It’s midday. I’m in Indiana at my mother-in-law Rosie’s house. Justin and I have come to spend a few days with her and, since we’re here and all, use her garage.
I need to paint 20 frames for an upcoming gallery show and the thought of me, Jackie “Oh, Did I Make That Mess?” Mantey, painting anything in our small apartment’s even smaller dining room nearly gives Justin a panic attack. (Poor guy had just recovered from some hives, which started not long after I decided to hand wash the dishes, a process that involves me swirling around and brilliantly reconfiguring whatever gooey gunk is decorating them. Then giving myself a huge pat on the back.)
So here I am, an Indiana artist for the day. I stand in my temporary studio, its regular vehicular tenants parked in the driveway to soak in some sun. I’m wearing ratty clothes, my hair high in a messy bun. Before I start painting, I take a minute to look around the subdivision. It’s a weekday, but children are playing outside. Summer vacation is in full swing. In fact, it just started, and so the cut grass still smells good and the hot blacktop still feels electrifying, even under tender bare feet. Popsicle brain freeze, sunburns, scraped knees, skulls shattered by the diving board, et al. The whole grab bag of other playing-outside maladies haven’t ruined anyone’s fun just yet.
I wave with my paint brush at a Sidewalk Boy rolling past on his scooter. They’re so cute when they’re pre-pubescent.
With that, I set about painting all of these frames a color called Hawaiian Luau Pink. I used to avoid my penchant for pink. It’s so feminine and totally not as cool as black, which I also like but not as much as I love pink. Choosing pink for these frames signals an acceptance of the part of myself that embraces traditional girlishness. It’s not the “girlishness” that bugs me. It’s the “traditional.” My experience is that people who like things done “traditionally” usually suck giant Hawaiian Luau Pink balls.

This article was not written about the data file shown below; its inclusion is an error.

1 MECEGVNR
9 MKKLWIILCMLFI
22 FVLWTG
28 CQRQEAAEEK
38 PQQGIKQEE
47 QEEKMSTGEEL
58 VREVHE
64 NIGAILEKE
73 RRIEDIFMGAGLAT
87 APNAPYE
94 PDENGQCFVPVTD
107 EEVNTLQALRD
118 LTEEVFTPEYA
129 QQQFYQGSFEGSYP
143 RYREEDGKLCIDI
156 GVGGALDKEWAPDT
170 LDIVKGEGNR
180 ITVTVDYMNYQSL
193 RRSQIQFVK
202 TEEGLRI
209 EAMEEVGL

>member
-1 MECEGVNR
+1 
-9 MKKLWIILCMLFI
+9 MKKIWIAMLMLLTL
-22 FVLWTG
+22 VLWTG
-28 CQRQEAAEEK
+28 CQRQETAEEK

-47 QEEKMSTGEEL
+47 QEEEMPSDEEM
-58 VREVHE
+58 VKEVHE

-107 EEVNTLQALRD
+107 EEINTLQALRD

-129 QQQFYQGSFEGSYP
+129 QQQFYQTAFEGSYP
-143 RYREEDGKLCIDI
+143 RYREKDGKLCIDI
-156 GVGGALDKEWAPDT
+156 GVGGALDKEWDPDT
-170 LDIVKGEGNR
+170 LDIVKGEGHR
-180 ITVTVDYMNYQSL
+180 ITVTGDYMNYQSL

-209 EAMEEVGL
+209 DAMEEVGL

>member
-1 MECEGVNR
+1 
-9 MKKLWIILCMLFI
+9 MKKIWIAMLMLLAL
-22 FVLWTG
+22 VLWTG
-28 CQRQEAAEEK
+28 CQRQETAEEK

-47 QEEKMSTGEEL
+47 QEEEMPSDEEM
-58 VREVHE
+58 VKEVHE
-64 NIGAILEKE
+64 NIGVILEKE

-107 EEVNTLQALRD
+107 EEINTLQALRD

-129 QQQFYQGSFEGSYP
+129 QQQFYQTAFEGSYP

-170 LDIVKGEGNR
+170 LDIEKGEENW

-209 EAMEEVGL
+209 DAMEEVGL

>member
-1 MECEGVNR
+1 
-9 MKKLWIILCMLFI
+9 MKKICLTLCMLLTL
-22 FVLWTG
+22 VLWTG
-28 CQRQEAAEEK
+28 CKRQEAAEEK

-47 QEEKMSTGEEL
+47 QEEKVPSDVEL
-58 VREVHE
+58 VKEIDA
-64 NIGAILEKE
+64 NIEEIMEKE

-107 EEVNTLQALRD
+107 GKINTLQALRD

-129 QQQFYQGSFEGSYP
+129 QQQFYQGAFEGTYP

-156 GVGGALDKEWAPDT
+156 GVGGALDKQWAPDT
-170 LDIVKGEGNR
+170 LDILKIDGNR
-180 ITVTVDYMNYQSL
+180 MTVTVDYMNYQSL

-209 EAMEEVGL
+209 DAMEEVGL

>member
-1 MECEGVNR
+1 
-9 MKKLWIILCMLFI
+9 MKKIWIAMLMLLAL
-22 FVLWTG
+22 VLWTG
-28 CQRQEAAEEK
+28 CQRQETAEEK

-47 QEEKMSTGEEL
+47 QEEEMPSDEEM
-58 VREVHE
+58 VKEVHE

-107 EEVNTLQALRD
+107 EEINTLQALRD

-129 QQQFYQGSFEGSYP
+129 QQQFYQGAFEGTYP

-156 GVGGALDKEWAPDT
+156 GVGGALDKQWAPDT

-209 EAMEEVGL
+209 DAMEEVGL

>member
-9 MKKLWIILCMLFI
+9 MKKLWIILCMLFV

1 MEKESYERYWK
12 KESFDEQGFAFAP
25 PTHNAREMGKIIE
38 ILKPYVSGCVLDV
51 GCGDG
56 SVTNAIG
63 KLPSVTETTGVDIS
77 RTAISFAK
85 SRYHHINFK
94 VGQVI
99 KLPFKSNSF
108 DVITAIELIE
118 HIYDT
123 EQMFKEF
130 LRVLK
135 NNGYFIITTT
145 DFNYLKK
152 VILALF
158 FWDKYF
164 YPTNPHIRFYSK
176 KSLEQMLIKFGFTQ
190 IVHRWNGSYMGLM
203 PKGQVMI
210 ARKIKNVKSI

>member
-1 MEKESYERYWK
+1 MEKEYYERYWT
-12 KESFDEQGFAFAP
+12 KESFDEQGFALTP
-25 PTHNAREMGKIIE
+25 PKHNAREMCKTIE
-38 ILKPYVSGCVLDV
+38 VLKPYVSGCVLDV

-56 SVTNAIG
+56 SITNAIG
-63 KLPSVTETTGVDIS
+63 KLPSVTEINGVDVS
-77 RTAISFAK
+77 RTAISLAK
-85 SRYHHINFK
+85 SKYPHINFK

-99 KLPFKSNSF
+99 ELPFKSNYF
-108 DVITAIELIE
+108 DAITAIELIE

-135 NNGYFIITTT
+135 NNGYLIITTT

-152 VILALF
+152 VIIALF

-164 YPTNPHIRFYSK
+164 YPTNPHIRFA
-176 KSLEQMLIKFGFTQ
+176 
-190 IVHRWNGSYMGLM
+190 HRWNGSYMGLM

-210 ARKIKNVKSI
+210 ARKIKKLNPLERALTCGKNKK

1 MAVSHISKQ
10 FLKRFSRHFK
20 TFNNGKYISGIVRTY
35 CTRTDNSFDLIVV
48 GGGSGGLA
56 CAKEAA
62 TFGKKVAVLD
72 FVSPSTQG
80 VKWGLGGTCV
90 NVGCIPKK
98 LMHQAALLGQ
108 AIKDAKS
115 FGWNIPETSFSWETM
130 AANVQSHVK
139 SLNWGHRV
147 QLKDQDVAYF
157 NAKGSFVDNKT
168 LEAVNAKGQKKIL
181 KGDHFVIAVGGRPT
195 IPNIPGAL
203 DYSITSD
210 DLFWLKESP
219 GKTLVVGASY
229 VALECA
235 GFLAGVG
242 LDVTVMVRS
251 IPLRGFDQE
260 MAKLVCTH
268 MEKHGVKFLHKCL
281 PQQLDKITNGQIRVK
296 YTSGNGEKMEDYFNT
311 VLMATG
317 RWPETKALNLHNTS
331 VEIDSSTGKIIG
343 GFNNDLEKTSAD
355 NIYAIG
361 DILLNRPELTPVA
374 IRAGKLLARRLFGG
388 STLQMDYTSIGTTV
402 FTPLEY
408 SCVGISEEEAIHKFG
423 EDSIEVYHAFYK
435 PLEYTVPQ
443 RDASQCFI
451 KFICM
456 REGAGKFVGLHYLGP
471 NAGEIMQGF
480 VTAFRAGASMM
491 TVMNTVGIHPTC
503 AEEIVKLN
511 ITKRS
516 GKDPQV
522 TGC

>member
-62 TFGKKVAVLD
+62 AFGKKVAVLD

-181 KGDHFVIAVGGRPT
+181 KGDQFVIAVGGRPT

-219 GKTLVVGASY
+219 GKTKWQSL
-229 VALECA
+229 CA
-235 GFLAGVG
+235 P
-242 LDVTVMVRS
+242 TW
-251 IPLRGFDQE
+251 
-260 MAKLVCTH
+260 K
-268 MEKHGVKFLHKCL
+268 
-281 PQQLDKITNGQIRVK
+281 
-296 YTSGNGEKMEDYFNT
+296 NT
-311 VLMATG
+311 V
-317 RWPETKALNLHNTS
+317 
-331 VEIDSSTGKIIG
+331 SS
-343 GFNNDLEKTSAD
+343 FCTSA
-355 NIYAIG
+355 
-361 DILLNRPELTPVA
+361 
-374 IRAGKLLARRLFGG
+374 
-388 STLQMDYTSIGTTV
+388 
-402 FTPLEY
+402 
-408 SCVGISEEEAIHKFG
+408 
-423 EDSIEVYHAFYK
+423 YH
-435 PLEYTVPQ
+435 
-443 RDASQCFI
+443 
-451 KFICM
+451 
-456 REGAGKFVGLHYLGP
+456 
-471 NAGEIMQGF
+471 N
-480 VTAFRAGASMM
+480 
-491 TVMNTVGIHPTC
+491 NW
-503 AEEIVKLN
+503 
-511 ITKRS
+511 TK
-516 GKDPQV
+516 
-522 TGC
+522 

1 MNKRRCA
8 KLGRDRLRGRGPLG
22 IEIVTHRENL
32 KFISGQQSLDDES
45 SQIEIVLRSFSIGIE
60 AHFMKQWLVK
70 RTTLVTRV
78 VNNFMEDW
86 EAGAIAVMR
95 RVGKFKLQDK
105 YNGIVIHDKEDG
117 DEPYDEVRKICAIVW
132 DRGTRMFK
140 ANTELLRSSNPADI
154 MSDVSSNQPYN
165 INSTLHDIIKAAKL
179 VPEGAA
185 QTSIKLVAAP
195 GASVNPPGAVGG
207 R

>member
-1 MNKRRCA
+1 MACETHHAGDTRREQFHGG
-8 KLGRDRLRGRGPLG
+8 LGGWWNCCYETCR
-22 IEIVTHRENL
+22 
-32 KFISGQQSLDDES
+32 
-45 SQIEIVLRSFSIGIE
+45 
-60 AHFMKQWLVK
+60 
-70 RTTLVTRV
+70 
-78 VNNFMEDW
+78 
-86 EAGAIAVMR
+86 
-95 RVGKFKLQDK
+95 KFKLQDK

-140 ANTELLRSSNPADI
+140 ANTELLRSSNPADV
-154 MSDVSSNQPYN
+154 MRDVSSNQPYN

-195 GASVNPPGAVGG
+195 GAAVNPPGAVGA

Rosie comes out to help me at one point and we have a great time. Listening to music, talking, painting, enjoying the breeze. Art-making offers a physical experience for creativity that writing just can’t. When you’re writing, your fingers and mind are working a mile a minute, but that’s about it. I like using my body to express something. Holding the frames tilted until my arms shake, just so I can get the right stroke angle for the paint brush. Pushing needle through a piece of paper until my pointer and middle fingers are calloused. Yes. More. Please.
One coat in and the color is is looking pretty dynamite. The rough wooden surface of the frames is taking the paint exactly like I expected, like I hoped it would. It’s seeping into every curve and splinter, acting as a highlighter, letting the old barn wood, which all the frames are made out of, tell its own story—just a little more fabulously than it would “traditionally.”
But I decide the paint’s soaking in pretty deeply as a base. A second coat is in order. The physicality and repetitiveness of going over one coat of paint with a second is even more therapeutic than the first go-round. Dip. Slow. Paint. Twist. Dip. Slow. Paint. Twist. As I finish dressing frames 18, 19, 20 in their second coat, I keep eyeing frames 1 through 10, which are nearly dry. Can I do a third coat? Should I? I really want to. Painting is so fun. I’m not tired yet. I’m not bored. This is giving me peace. I want to do another round.
An argument about whether or not to do this—because they really look pretty perfect with just two coats—swirls around inside me, like Sidewalk Boys circling their skateboards around the floor of an empty pool. My brow is furrowed when Rosie joins me in inspecting the frames. She confirms my suspicions: One more coat and the messy roughness of the frames would be overtaken, lost in the Luau, swimming in too many layers of pink. The story of the frames, of the work inside them and the wood than comprises them, would be drowned out.
I take a deep breath and agree. Put the paintbrush down. Watch the neighbor kids play.